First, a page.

The benefits of switching bank accounts
Many British people say they’re unhappy with their banks or building societies, yet in spite of this we still have a very strong tendency to stick with what we know.
A huge proportion of Brits keep the same current account for decades, even when the terms and conditions are unfavourable, interest rates are low, there’s no nearby branch, or the level of customer service is extremely poor.
Why do we do this to ourselves?
Part of this reluctance relates to the perceived hassle of changing to another provider, and a worry that important bills will go unpaid or that there will be a delay in wages being paid in. There’s also the impression that many forms need to be filled in, and lots of arrangements need to be altered.
In the past, this might have been the case for some unlucky consumers, but new rules and banking practices were put in place in 2013 and added to in late 2014. Financial institutions providing the Current Account Switch Service have signed up to give a fuss-free service that’s more convenient for the customer.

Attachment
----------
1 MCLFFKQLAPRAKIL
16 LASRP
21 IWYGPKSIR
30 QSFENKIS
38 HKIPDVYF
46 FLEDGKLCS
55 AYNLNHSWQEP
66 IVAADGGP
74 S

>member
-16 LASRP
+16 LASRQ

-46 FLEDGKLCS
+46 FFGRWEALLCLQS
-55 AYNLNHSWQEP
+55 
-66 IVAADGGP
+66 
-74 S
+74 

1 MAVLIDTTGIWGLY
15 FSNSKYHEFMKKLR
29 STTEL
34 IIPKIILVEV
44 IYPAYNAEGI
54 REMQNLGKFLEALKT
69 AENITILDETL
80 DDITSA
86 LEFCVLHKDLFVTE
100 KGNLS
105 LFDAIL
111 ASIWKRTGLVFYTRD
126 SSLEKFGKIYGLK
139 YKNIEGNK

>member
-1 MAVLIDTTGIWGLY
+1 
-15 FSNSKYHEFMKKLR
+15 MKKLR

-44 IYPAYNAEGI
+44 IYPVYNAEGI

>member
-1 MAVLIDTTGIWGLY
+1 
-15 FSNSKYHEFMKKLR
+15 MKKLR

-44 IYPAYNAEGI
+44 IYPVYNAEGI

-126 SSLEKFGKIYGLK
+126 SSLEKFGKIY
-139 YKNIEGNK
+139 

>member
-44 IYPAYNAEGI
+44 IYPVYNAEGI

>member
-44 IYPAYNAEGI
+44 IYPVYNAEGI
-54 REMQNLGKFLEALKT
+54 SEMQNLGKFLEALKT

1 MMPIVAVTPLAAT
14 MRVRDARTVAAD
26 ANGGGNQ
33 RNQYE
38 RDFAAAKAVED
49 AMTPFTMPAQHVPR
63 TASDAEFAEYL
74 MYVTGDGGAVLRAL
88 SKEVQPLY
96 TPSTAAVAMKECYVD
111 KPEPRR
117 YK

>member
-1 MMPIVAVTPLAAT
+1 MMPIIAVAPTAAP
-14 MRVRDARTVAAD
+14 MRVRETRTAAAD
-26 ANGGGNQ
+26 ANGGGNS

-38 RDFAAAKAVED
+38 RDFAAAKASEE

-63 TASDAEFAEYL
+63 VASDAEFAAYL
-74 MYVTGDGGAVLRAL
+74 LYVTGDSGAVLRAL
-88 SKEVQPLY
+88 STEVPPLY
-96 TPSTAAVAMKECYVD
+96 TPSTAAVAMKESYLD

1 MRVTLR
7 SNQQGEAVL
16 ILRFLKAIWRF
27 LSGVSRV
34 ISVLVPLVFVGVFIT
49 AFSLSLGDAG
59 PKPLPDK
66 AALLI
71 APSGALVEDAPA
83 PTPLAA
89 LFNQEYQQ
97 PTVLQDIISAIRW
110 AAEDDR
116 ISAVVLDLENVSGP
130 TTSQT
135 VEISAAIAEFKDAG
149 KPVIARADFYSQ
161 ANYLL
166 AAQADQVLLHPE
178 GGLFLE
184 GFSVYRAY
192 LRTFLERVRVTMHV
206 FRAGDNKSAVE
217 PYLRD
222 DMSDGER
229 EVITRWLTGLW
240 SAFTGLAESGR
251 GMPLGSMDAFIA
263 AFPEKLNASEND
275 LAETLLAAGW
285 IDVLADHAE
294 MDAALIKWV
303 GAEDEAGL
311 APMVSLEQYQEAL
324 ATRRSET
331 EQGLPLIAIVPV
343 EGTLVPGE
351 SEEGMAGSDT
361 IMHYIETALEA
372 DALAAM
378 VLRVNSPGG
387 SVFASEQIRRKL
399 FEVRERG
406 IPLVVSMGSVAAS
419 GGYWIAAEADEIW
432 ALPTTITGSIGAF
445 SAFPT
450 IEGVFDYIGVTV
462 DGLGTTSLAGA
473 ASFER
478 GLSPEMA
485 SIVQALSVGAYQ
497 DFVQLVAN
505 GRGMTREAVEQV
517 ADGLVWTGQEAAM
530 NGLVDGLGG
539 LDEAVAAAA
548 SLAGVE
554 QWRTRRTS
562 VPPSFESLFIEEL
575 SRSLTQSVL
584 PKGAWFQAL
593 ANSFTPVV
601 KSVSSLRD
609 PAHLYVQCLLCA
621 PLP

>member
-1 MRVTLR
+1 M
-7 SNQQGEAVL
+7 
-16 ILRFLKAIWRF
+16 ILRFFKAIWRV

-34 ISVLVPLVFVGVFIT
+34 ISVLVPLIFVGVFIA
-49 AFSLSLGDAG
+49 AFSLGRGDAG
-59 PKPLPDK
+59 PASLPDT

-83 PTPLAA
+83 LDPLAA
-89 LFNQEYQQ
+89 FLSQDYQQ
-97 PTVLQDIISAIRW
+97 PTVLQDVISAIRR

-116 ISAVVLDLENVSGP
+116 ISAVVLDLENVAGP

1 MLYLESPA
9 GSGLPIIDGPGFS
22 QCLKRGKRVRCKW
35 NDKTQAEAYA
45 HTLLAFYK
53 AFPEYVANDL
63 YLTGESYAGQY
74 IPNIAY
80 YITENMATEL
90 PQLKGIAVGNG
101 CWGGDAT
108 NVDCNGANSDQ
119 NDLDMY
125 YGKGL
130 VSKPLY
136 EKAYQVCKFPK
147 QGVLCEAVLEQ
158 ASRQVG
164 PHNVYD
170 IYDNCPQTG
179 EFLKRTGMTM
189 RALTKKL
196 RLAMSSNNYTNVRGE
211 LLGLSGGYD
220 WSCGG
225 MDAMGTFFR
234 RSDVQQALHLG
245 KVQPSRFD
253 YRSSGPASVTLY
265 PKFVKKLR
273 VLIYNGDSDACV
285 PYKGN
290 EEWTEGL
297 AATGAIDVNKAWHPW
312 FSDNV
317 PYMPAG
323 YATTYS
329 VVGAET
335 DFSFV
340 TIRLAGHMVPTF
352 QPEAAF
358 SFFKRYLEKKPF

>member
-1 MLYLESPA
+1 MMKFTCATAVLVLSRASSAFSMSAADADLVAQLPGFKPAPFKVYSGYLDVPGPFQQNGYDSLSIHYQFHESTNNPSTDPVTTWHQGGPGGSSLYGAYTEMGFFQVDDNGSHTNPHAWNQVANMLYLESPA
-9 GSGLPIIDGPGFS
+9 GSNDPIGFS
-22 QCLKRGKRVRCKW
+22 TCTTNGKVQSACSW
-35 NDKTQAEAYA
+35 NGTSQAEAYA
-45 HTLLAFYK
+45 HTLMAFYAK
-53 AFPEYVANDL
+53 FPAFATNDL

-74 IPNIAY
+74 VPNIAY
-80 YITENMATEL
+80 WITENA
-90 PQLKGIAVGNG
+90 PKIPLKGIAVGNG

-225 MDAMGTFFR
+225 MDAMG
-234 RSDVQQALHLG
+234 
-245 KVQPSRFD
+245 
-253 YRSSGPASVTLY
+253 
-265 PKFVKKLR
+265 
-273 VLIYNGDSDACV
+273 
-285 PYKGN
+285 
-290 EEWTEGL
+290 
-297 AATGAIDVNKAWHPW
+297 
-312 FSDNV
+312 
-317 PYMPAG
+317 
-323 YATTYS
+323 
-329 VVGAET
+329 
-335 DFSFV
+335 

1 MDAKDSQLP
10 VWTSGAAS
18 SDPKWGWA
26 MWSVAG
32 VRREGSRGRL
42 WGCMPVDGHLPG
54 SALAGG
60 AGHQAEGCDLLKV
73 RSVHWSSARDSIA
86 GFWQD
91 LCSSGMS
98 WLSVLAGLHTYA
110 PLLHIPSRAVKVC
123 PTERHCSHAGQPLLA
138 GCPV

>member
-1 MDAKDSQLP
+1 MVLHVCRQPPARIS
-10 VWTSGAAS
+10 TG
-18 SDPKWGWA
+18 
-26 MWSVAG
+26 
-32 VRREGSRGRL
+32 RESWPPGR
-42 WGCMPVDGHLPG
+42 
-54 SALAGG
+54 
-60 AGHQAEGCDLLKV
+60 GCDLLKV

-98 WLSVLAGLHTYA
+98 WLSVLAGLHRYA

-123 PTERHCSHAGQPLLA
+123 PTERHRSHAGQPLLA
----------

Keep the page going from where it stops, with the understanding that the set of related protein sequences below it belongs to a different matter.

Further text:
With this service, the new bank provides a single point of contact, and guarantees to transfer over any outgoing payments, as well as rearranging any incoming payments, such as salary.
This newer service takes seven working days, backed by the Current Account Switch Guarantee, and you can choose the date for this process to start. Previously it could take up to 30 working days, and the customer was responsible for making the arrangements, so this is a significant improvement.
The service also redirects incoming and outgoing payments from the old account to the new account for 36 months, just in case anything unexpected turns up.
This makes is far easier to move to a bank or building society that offers higher interest, more convenient banking, better perks, and / or better customer service.
Thirty-six UK banks have signed up to the Current Account Switch Service so far, including the TSB for its current accounts. These include some of the most popular and high interest paying options on the high street, so you might like to have a look at their features and benefits if you’re shopping around for a new account.